It's Never Time To Flee A Valid Strategy

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 |  Includes: DGRW, LGLV, NOBL, PFM, RDVY, SDY, SPLV, USMV, VIG
by: Roger Nusbaum

Summary

Jason Zweig noted that after several years of outperforming, dividend funds in general lagged behind the cap-weighted S&P 500 by 400bps in 2013, and are lagging a little bit behind this year.

One crucial point is that there is no investment strategy that can be the best for all times.

Once you and your clients accept that no strategy can be the best for all times, it becomes a little easier to remain disciplined.

By Roger Nusbaum AdvisorShares ETF Strategist

Barron's had an interesting take on low-volatility ETFs over the weekend in an article titled "Time to Flee Low-Vol ETF Strategy". The general tone of the article points to the PowerShares S&P 500 Low Volatility Portfolio ETF (NYSEARCA:SPLV) and its reported 25% weighting to utilities. SPLV has always had a heavy weighting to utilities, ranging from 31% to 18%, as I've seen it.

Barron's quotes well-known portfolio manager Rod Smyth as saying that right now, the strategy is dangerous.

A relatively broad-based fund that allocates 20-30% in one sector is always taking the same risk. In the case of SPLV, the exposure to the utility sector makes in vulnerable to rising rates as played out a year ago. What was odd about the article is that they are positing the need to flee the strategy, but only mentioned the one fund. There are many other funds in the low-vol space, many of which have different methodologies than SPLV, which means they avoid that huge sector concentration.

Smyth recommended a dividend ETF from WisdomTree that he likes, but coincidentally, Jason Zweig had an article up at the WSJ whose title might as well have been "Time to Flee Dividend ETF Strategy" (the real title was "No Free Lunch in Dividend Funds").

Zweig noted that after several years of outperforming, dividend funds in general lagged behind the cap-weighted S&P 500 by 400 basis points in 2013, and are lagging a little bit behind this year.

One crucial point is that there is no investment strategy that can be the best for all times. If Zweig's info about outperforming earlier and then lagging in 2013 and so far in 2014 is accurate, then at some point, the dividend funds will go back to outperforming market cap indexes. This if of course true in every logical comparison (and I guess the illogical comparisons too) like foreign versus domestic, large versus small, growth versus value and so on.

In the Seeking Alpha version of our post titled "Get The Beta Right", a reader asked a question that pointed to a concept I'm just starting to learn about, called outcome-oriented solution, which, as the name implies, focuses on the result delivered versus a particular mix of assets. I gave the example in the comments of a 4% yield, while targeting a very low and measurable volatility. A follow-up question then threw in "and staying slightly ahead of inflation".

To Zweig's article; to the extent no strategy can be the best for all times, a 28% return that includes an above-market dividend (without loading up on mortgage REITs and closed-end funds) kind of sounds like a free lunch with dessert to me. To the reader comment above; yield, low volatility and staying way ahead of inflation (in the case of 28%, as implied by Zweig for 2013) would obviously get the job done, provided the investor/client has an adequate savings rate.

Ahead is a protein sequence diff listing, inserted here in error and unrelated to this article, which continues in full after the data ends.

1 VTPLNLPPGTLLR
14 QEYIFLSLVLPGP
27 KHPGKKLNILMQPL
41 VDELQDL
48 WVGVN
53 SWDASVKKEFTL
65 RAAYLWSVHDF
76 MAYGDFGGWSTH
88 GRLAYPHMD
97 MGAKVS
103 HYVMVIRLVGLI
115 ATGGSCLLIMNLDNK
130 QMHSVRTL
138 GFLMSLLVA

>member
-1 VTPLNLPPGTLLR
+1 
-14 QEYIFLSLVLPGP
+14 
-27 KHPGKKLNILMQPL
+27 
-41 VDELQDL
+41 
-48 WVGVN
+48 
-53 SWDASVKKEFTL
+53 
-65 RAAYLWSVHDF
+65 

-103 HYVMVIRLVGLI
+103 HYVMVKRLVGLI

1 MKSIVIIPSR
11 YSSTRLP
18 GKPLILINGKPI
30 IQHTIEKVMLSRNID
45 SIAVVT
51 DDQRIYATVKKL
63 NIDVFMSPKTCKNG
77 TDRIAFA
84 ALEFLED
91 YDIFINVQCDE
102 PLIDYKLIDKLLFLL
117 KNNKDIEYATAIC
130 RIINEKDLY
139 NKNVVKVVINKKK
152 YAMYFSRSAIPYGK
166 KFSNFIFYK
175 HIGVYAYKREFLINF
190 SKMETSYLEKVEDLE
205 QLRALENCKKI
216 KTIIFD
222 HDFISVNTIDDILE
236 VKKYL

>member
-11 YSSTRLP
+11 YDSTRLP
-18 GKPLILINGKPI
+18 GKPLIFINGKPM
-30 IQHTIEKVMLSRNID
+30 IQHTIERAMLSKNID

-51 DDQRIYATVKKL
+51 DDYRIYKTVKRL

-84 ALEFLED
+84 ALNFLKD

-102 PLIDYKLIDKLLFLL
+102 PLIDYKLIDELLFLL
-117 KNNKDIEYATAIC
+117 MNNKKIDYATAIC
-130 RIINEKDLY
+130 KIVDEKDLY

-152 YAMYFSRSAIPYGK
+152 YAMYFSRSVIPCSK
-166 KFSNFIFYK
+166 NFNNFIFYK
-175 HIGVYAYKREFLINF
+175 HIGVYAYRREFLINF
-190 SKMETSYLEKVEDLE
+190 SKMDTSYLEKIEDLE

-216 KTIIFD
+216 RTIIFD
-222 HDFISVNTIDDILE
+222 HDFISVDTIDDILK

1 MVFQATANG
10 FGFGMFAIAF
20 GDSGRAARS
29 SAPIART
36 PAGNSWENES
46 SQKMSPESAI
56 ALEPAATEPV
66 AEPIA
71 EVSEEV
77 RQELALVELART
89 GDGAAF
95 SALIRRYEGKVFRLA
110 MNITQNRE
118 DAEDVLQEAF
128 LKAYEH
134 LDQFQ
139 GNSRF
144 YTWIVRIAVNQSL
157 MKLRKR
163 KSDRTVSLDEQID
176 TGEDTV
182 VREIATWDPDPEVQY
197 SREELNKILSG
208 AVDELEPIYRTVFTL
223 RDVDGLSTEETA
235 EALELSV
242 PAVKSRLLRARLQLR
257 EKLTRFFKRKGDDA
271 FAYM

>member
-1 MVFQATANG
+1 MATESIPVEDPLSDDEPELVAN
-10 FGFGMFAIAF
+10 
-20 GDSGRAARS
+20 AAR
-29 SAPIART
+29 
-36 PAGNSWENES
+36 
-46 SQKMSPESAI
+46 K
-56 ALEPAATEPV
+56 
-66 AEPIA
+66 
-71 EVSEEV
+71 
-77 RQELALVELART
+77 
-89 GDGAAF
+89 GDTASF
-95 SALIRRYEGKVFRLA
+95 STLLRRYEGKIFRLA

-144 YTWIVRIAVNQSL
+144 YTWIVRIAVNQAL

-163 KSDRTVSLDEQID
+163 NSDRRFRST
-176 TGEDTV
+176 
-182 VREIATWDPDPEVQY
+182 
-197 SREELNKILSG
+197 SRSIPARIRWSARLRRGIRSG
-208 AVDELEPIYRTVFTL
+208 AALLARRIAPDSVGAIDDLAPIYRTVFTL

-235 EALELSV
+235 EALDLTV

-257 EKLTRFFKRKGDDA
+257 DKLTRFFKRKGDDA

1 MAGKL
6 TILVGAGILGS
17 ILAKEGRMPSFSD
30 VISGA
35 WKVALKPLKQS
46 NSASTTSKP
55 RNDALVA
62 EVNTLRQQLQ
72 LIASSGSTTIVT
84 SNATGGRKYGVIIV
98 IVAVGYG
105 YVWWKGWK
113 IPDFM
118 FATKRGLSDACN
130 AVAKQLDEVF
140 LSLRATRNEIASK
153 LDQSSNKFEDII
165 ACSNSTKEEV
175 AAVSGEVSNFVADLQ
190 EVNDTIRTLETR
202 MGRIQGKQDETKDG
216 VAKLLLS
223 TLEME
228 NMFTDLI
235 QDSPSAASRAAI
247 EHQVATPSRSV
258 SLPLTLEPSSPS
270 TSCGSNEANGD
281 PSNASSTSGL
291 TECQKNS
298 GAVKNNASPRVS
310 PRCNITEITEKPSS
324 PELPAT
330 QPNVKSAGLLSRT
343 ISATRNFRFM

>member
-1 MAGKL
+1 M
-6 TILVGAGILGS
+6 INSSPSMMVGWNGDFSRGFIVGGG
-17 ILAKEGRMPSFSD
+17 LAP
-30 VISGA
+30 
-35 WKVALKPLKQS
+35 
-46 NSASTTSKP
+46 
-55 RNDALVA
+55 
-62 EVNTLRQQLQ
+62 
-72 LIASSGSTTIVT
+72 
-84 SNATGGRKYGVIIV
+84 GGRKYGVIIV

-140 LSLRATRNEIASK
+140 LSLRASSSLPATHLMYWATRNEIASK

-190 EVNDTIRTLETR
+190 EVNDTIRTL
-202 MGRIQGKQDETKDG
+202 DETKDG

Once you and your clients accept that no strategy can be the best for all times (repeated for emphasis), it becomes a little easier to remain disciplined to whatever strategy that you at some point came to believe gives you and/or your clients the best chance to meet long-term financial goals.

Most dividend strategies and low-volatility strategies are valid long-term methods, along with plenty of other strategies. Of all the valid strategies that you can name; one will be the best performer for the year, the next five years and the next ten years. One of those valid strategies will turn out to be the worst for those respective time periods, but they are all still valid and can all help achieve long-term financial success.

Disclosure: I have no positions in any stocks mentioned, and no plans to initiate any positions within the next 72 hours. I wrote this article myself, and it expresses my own opinions. I am not receiving compensation for it. I have no business relationship with any company whose stock is mentioned in this article.

Additional disclosure: To the extent that this content includes references to securities, those references do not constitute an offer or solicitation to buy, sell or hold such security. AdvisorShares is a sponsor of actively managed exchange-traded funds (ETFs) and holds positions in all of its ETFs. This document should not be considered investment advice and the information contain within should not be relied upon in assessing whether or not to invest in any products mentioned. Investment in securities carries a high degree of risk which may result in investors losing all of their invested capital. Please keep in mind that a company’s past financial performance, including the performance of its share price, does not guarantee future results. To learn more about the risks with actively managed ETFs visit our website AdvisorShares.com. AdvisorShares is an SEC-registered RIA, which advises to actively managed exchange traded funds (Active ETFs). The article has been written by Roger Nusbaum, AdvisorShares ETF Strategist. We are not receiving compensation for this article, and have no business relationship with any company whose stock is mentioned in this article.